Relationships between criminal and terrorist groups vary greatly across time, space, and organization. They range from transitory to deep enmeshment. Just as there are a range of relationships, so too are there a range of disruption responses, ways to study group interactions, and opportunities to engage with involved actors. Relationships can be conceptualized on a spectrum (Makarenko, 2004), beginning with “ad hoc” before moving to continuing, diversified, and converging dynamics.

Ad Hoc Relationships

The lowest level of interaction between transnational organized crime and terrorism can be characterized as “ad hoc” relationships: interactions or exchanges of goods and services designed to fulfill a specific need. This may be purchasing a falsified passport for a terrorist operative from a counterfeiting ring or paying a terrorist group for the right to transit goods through their area of influence in the same way legitimate businesses pay customs dues to state governments. Examples of this type of relationship abound, but one of the most consistent is the purchase and use of counterfeit documents, as exemplified by Ahmed Ressam, the “Millennium Bomber,” who used both fake French and Canadian passports at various points in his activities (Hewitt, 2008). Hutchinson and O’Malley (2007) argued that ad hoc relationships are the most common because while groups do cooperate based on need, interactions are generally limited for several reasons. Firstly, transnational organized crime groups would rationally perceive terrorist organizations as either a rival or a liability. Further, participating in political violence would be risky business for organized crime, as introducing grievance logics into a “greedy” organization would make the group less profitable and make leadership vulnerable to internal dissent and betrayal. In the same way, incorporating profit motivations into a group with “pure” grievance causes would increase vulnerability to ideological erosion, corruption, and loss of moral legitimacy. For terrorist groups, the loss of externally perceived legitimacy could be particularly devastating—insurgency requires a significant popular support for fighters to remain ahead of government prosecution, a concern shared by terrorist groups (Tse-tung, 2005). Further, the centrality of profit motivation could make it more likely that criminals would betray their terrorist counterparts to the authorities in exchange for a payout. Therefore, terrorist groups may seek out the assistance of criminal groups for specific benefits or in situations where criminal groups dominate the relevant illicit market, but only in situations where cooperation will not compromise political aims (Hutchinson & O’Malley, 2007).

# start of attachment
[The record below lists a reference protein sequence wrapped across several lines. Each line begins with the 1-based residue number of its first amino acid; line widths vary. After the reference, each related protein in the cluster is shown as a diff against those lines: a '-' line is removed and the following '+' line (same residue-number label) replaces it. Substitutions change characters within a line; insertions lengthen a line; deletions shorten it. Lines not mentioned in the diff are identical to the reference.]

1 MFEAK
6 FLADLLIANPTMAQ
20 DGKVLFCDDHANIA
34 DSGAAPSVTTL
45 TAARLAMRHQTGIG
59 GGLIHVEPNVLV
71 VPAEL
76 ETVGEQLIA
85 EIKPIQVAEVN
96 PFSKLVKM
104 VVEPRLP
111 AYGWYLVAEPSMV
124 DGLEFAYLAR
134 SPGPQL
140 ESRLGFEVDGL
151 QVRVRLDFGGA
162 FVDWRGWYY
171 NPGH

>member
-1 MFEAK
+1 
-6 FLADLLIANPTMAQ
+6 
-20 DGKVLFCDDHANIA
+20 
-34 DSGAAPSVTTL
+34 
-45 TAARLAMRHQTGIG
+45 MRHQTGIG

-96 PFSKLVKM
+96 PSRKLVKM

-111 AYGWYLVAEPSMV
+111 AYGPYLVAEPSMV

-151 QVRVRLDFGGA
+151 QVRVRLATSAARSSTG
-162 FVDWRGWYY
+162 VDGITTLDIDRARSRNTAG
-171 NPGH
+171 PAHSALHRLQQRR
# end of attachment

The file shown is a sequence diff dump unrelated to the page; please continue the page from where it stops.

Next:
Continuing Relationships